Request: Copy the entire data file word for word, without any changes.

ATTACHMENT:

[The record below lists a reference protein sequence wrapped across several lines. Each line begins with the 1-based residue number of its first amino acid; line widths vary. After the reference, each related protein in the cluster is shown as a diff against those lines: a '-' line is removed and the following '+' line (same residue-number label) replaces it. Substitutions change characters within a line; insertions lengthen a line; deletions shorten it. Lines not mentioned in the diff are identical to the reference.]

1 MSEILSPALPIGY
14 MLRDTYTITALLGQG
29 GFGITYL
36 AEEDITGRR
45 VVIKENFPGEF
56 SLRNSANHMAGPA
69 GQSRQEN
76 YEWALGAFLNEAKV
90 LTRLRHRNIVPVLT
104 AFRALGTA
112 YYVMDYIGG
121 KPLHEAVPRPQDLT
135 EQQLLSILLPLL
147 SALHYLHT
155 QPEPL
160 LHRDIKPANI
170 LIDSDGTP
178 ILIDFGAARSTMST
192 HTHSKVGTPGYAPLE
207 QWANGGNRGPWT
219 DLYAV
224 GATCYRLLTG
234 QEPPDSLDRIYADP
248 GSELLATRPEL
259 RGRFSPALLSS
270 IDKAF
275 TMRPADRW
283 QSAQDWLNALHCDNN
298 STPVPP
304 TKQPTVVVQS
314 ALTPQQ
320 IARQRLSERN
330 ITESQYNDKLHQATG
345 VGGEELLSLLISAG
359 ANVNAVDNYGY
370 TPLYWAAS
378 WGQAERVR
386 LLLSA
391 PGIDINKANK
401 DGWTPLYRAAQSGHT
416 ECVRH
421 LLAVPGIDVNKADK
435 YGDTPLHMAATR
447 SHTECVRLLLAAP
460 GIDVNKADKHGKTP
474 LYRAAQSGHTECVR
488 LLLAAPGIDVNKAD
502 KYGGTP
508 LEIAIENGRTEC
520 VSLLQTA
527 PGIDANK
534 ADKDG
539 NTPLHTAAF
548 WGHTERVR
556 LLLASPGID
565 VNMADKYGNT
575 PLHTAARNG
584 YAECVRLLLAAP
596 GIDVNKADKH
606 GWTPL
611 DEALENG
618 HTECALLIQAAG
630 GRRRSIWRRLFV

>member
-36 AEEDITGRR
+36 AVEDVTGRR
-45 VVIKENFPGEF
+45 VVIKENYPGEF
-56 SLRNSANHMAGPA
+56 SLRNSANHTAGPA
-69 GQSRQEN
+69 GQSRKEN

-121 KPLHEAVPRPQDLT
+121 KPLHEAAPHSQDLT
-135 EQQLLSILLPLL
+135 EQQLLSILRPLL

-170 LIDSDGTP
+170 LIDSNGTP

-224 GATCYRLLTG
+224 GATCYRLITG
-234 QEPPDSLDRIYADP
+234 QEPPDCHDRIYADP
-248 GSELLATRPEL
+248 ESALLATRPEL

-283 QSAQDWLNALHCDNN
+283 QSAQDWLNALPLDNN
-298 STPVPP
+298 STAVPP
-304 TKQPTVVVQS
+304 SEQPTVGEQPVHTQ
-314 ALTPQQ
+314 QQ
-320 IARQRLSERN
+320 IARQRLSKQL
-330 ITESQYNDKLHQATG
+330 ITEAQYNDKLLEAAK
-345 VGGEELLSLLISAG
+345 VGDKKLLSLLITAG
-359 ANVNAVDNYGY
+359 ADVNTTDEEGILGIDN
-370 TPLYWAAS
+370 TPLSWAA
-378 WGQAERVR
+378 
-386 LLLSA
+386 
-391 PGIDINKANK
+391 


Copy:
[The record below lists a reference protein sequence wrapped across several lines. Each line begins with the 1-based residue number of its first amino acid; line widths vary. After the reference, each related protein in the cluster is shown as a diff against those lines: a '-' line is removed and the following '+' line (same residue-number label) replaces it. Substitutions change characters within a line; insertions lengthen a line; deletions shorten it. Lines not mentioned in the diff are identical to the reference.]

1 MSEILSPALPIGY
14 MLRDTYTITALLGQG
29 GFGITYL
36 AEEDITGRR
45 VVIKENFPGEF
56 SLRNSANHMAGPA
69 GQSRQEN
76 YEWALGAFLNEAKV
90 LTRLRHRNIVPVLT
104 AFRALGTA
112 YYVMDYIGG
121 KPLHEAVPRPQDLT
135 EQQLLSILLPLL
147 SALHYLHT
155 QPEPL
160 LHRDIKPANI
170 LIDSDGTP
178 ILIDFGAARSTMST
192 HTHSKVGTPGYAPLE
207 QWANGGNRGPWT
219 DLYAV
224 GATCYRLLTG
234 QEPPDSLDRIYADP
248 GSELLATRPEL
259 RGRFSPALLSS
270 IDKAF
275 TMRPADRW
283 QSAQDWLNALHCDNN
298 STPVPP
304 TKQPTVVVQS
314 ALTPQQ
320 IARQRLSERN
330 ITESQYNDKLHQATG
345 VGGEELLSLLISAG
359 ANVNAVDNYGY
370 TPLYWAAS
378 WGQAERVR
386 LLLSA
391 PGIDINKANK
401 DGWTPLYRAAQSGHT
416 ECVRH
421 LLAVPGIDVNKADK
435 YGDTPLHMAATR
447 SHTECVRLLLAAP
460 GIDVNKADKHGKTP
474 LYRAAQSGHTECVR
488 LLLAAPGIDVNKAD
502 KYGGTP
508 LEIAIENGRTEC
520 VSLLQTA
527 PGIDANK
534 ADKDG
539 NTPLHTAAF
548 WGHTERVR
556 LLLASPGID
565 VNMADKYGNT
575 PLHTAARNG
584 YAECVRLLLAAP
596 GIDVNKADKH
606 GWTPL
611 DEALENG
618 HTECALLIQAAG
630 GRRRSIWRRLFV

>member
-36 AEEDITGRR
+36 AVEDVTGRR
-45 VVIKENFPGEF
+45 VVIKENYPGEF
-56 SLRNSANHMAGPA
+56 SLRNSANHTAGPA
-69 GQSRQEN
+69 GQSRKEN

-121 KPLHEAVPRPQDLT
+121 KPLHEAAPHSQDLT
-135 EQQLLSILLPLL
+135 EQQLLSILRPLL

-170 LIDSDGTP
+170 LIDSNGTP

-224 GATCYRLLTG
+224 GATCYRLITG
-234 QEPPDSLDRIYADP
+234 QEPPDCHDRIYADP
-248 GSELLATRPEL
+248 ESALLATRPEL

-283 QSAQDWLNALHCDNN
+283 QSAQDWLNALPLDNN
-298 STPVPP
+298 STAVPP
-304 TKQPTVVVQS
+304 SEQPTVGEQPVHTQ
-314 ALTPQQ
+314 QQ
-320 IARQRLSERN
+320 IARQRLSKQL
-330 ITESQYNDKLHQATG
+330 ITEAQYNDKLLEAAK
-345 VGGEELLSLLISAG
+345 VGDKKLLSLLITAG
-359 ANVNAVDNYGY
+359 ADVNTTDEEGILGIDN
-370 TPLYWAAS
+370 TPLSWAA
-378 WGQAERVR
+378 
-386 LLLSA
+386 
-391 PGIDINKANK
+391 